Gender in Fashion


These are some examples of gender neutral clothing that people have been talking about.

Lancy Shi, Photojournalist

Recently, Target announced that they will be releasing gender neutral clothing instead of gendering all of their products. Essentially, there will be a male, female, and a separate section for non-gender specific clothing. This has sparked a lot of discussions within the fashion community about how gender influences fashion choices. Mainly because, for a long time, the LGBT community has been spreading the idea that gender is a spectrum and that no one should judge people’s fashion choices based on what gender they identify as. Throughout the years, more and more people have been gender neutralizing everything including fashion, while others frown upon it saying that there should be a clear line between male and female.

Actually, the whole topic of gender is a debate in itself. There are many people in this world who believe there are only two genders, and nothing can change that fact. The traditional belief is that men and women should act according to their gender stereotypes and roles. For example, women should stay home, do womanly chores, and dress up. The phrases “like a lady” and “like a man” have been used by so many parents to discipline their kids about their behaviors. On the other hand, people argue that everyone is free to do whatever they want without their gender dictating that. Additionally, they believe that there are infinite genders, meaning anyone in between male and female can act however they want without thinking about gender stereotypes. 

As for the topic of fashion, some people believe traditional clothing beliefs. For example, a man should only wear “manly” clothes and a woman should only wear feminine clothes. To our generation, though, this idea is old fashioned (no pun intended), and people are becoming more and more carefree with what they wear. Even if someone is cisgender, meaning they identify as the gender they were assigned at birth, they still don’t pay much attention to the traditional rules of “dressing as your gender” anymore. For example last year, Harry Styles wore a dress on the cover of Vogue, and many people called that a step in the right direction as Styles was very clearly breaking the traditional fashion rules for men. Candace Owens, an American author and activist, however, disagreed and trended the hashtag “bring back manly men.” This shows that even though there are still a lot of debates and disagreements about this specific topic within fashion, there is no denying that times are quickly changing. To quote a Harry Styles lyric, “it’s the sign of the times”. If you look around, there is a noticeable trend amongst the Gen Zs wearing baggy clothing that doesn’t show the clear features of their bodies. Some may consider this “gender neutral”, although there are many other examples of gender neutral clothing that we may potentially see in more and more clothing stores. Selah Kim (11) states her opinion that “your gender should not determine your clothing choices.” Essentially, she agrees with this idea that people should be free to wear whatever they want no matter what gender they identify as.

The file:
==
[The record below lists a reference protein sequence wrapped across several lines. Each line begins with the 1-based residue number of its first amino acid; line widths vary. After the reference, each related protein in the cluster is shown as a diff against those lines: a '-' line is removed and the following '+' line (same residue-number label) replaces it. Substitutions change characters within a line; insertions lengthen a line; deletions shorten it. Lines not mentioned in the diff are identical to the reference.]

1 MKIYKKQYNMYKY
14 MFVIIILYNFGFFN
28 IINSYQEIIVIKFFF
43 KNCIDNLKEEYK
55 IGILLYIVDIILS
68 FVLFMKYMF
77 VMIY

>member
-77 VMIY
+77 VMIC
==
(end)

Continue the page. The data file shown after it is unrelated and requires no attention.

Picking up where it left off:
Ultimately, no matter what opinions people might have, there is no doubt that fashion is becoming less and less gender focused. Among YLHS students, many are making their own statements about fashion and gender based on what they wear to school everyday. Whether or not you think this change is a step in the right direction, most people probably agree that at the end of the day, fashion is not the most important thing in the world. What is more important is that we respect everyone’s fashion choices and opinions without using hate speech or judging them. Hopefully, we will see more and more friendly discussions about fashion throughout the school, and maybe we can even do a fashion related dress up spirit week.